Whenever I come to the story of Ananias and Sapphira, who sinned against God by lying to Him and were struck dead, I think of a sermon preached nearly thirty years ago by Donald Grey Barnhouse. It was entitled, “Men Whom God Struck Dead.” In those days, the word “man” included both men and women. Ananias and Sapphira were both embraced by that title. But the sermon covered more than this one incident. It included the Old Testament story of Nadab and Abihu, who offered improper fire upon God’s altar and were struck dead for that, and the story of Uzzah, who reached out and touched God’s ark when it was being transported to Jerusalem and was judged for that.
The sermon linked these three stories together and pointed out, quite rightly I believe, that so far as we can tell each of these individuals was “a believer.” That is, they were not in the same category as the heathen who are ignorant of God, or kings or philosophers who, in the arrogance of their unbelief, set themselves against God. These people were in the fellowship of God’s family and were all engaged in what we would call either Christian “worship” or “service.” Moreover, they were struck dead for what to us, at least, seems to be—I hate even to use the word, but let’s use it—trivial offenses.
When we put these stories together, we discover that this may explain some of the severity of the punishment—that in each instance, it was a time of important new beginnings for God’s people. Something new was being inaugurated. A new era was about to come in. It would seem that God took pains to establish at the beginning of each of these ventures that He took the purity of the relationship of the people to Himself seriously.
We cannot begin chapter 5 without looking back a few verses to the end of chapter 4. This is because there is a contrast between chapter 5, which tells of a great sin, and the earlier chapter, which speaks of a time of particularly sweet harmony in the church.
Luke did not have to give us the picture of nearly ideal harmony that he does give us in chapter 4, because, in a way, it is a repetition of what he had already recorded in chapter 2. At the end of chapter 2, after Peter’s great sermon at Pentecost and the addition of so many new believers to the church, Luke gave a picture of the early fellowship of believers that is delightful to read: “They devoted themselves to the apostles’ teaching” (that is, they were one in doctrine), “to the fellowship” (that is, they were one in heart or spirit), and “to the breaking of bread and to prayer” (that is, they took part in worshiping God together). Moreover, out of this came a generosity of spirit in which they sold what they had and distributed to anyone who was in need.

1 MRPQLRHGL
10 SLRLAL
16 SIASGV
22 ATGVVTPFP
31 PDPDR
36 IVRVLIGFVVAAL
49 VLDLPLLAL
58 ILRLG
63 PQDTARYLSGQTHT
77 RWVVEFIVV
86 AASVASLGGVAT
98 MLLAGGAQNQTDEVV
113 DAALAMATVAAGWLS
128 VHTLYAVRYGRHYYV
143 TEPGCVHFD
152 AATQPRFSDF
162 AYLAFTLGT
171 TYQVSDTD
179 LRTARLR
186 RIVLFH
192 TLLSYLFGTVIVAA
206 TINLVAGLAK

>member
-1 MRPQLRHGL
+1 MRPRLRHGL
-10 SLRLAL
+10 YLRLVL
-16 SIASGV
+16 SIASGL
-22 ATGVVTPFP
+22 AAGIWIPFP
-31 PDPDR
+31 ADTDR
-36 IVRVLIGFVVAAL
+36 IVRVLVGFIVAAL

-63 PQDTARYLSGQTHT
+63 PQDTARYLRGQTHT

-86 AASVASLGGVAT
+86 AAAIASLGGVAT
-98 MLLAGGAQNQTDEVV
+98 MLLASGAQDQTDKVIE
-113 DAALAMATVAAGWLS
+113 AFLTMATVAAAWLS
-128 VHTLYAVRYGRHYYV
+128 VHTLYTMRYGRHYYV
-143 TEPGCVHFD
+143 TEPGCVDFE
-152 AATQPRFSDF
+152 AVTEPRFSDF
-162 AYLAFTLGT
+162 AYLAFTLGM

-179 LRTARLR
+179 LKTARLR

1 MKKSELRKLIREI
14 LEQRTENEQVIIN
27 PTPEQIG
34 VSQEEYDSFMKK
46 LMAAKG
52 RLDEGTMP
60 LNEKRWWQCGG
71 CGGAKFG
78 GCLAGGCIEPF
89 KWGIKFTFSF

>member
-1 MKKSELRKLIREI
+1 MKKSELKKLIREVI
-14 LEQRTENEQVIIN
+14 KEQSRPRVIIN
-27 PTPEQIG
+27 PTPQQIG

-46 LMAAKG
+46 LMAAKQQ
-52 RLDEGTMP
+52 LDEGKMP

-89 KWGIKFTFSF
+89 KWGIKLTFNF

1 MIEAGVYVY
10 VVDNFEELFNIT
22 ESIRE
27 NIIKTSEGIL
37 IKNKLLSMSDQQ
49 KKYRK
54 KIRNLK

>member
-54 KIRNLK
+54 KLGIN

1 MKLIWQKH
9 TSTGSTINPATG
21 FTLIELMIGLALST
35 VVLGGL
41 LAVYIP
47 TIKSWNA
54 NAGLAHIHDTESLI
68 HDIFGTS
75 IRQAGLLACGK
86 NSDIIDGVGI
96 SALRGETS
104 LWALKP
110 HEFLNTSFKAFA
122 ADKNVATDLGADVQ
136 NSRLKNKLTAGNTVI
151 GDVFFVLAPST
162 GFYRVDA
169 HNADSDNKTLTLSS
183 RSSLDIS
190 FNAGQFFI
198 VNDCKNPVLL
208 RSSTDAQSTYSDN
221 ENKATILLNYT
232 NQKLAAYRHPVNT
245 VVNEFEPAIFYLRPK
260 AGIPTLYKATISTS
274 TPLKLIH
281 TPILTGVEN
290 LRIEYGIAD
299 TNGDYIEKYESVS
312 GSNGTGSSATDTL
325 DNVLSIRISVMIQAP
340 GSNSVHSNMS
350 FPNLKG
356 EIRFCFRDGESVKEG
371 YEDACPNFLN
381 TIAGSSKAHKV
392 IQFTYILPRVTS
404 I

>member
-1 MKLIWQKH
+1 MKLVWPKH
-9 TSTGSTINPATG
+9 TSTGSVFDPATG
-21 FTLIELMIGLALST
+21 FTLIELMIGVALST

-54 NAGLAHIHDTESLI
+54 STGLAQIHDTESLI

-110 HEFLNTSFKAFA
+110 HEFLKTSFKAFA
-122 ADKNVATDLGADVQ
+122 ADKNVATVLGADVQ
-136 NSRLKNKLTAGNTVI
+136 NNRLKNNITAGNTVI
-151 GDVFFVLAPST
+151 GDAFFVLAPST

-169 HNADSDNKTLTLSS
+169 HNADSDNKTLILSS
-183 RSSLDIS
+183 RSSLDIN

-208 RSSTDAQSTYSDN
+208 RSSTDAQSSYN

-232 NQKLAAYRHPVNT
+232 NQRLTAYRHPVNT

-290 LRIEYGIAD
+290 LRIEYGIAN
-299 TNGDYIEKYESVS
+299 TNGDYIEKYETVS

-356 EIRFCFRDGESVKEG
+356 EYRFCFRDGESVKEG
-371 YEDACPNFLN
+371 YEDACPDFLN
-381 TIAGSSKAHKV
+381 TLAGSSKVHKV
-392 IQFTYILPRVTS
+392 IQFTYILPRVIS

When we come to chapter 4, we find exactly the same thing. We are told that the believers were “one in heart and mind” and that they were generous: “No one claimed that any of his possessions was his own, but they shared everything they had” (v. 32). Moreover, they spent their whole time “testify[ing] to the resurrection of the Lord” (v. 33). This virtually repeats what we have already been told in chapter 2. But why is that? Luke is too fine a historian merely to be repeating himself.
Obviously, he is painting this ideal picture of church harmony as a background for the disharmony that came as a result of Ananias’ and Sapphira’s deception.
We are to see this contrast in another way as well. For not only does Luke describe what this time of sharing was about in general terms. In verse 36, he also ties it to a particular individual. The man’s name was Joseph, a Levite who came from Cyprus. We know him better as Barnabas. Luke says, “Joseph, a Levite from Cyprus, whom the apostles called Barnabas (which means Son of Encouragement), sold a field he owned and brought the money and put it at the apostles’ feet” (Acts 4:36-37).
This was an unusual time in the history of the church, of course. It is helpful to remember, because it may throw light on this time of unprecedented sharing, that Jesus had prophesied the destruction of Jerusalem. He had said that it was going to come soon and that, when His disciples saw it, they were to leave the city immediately (cf. Matt. 24:15-22). When the destruction finally did come in A. D. 70, some of the Christians remembered that and left the city. In these early days the Christians were no doubt living with thoughts of the destruction of the city in their minds, and this may be why they were so willing to sell all they had in those days. They might have thought, “The Lord has told us that Jerusalem is going to be overthrown. Our possessions are not going to do us any good then. The thing to do is sell them and use them in the Lord’s work now.” I cannot prove that this was the case. But it would explain why such exceptional giving occurred early in church history and was not repeated later.
Yet there is an application for us: Someday we are going to die, and the good we can do with our possessions will end then. Doesn’t it make sense to take care how we use our possessions, and use them well now? We should make them count. I do not say, “Sell all you have.” Normally that would be an unwise thing to do. But make sure you use your possessions for the Lord.